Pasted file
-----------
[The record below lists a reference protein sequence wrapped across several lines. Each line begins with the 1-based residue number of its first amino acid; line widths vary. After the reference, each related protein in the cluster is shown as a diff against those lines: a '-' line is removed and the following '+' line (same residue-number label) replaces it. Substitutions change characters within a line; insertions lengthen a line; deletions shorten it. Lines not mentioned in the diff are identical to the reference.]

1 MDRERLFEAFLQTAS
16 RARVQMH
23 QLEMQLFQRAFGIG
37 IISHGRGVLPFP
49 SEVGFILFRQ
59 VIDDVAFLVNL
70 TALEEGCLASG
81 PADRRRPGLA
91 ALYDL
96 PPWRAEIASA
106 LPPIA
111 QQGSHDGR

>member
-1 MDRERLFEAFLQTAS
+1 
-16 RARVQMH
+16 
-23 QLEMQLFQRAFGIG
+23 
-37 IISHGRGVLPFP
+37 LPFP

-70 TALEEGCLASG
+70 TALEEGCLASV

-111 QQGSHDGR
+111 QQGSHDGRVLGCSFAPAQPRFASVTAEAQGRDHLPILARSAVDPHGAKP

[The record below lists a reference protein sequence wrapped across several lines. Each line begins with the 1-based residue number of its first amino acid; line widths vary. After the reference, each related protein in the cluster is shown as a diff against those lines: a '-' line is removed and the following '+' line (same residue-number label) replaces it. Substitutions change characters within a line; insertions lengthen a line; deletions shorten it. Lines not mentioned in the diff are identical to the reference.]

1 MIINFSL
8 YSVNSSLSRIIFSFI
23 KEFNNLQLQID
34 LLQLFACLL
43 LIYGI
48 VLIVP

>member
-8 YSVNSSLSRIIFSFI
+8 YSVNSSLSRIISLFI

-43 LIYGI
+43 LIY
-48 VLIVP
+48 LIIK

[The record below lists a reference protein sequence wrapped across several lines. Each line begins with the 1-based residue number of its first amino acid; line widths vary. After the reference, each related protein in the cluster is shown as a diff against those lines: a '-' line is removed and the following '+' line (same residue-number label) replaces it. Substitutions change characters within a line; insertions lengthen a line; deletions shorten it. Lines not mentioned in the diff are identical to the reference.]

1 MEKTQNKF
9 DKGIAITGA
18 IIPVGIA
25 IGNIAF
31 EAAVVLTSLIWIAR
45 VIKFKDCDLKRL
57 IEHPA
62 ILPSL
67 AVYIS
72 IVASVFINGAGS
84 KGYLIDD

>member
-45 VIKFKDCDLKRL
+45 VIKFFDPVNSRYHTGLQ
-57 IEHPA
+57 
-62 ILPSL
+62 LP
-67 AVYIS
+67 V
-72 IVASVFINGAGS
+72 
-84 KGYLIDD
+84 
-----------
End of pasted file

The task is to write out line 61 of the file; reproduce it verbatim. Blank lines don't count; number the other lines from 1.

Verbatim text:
+67 V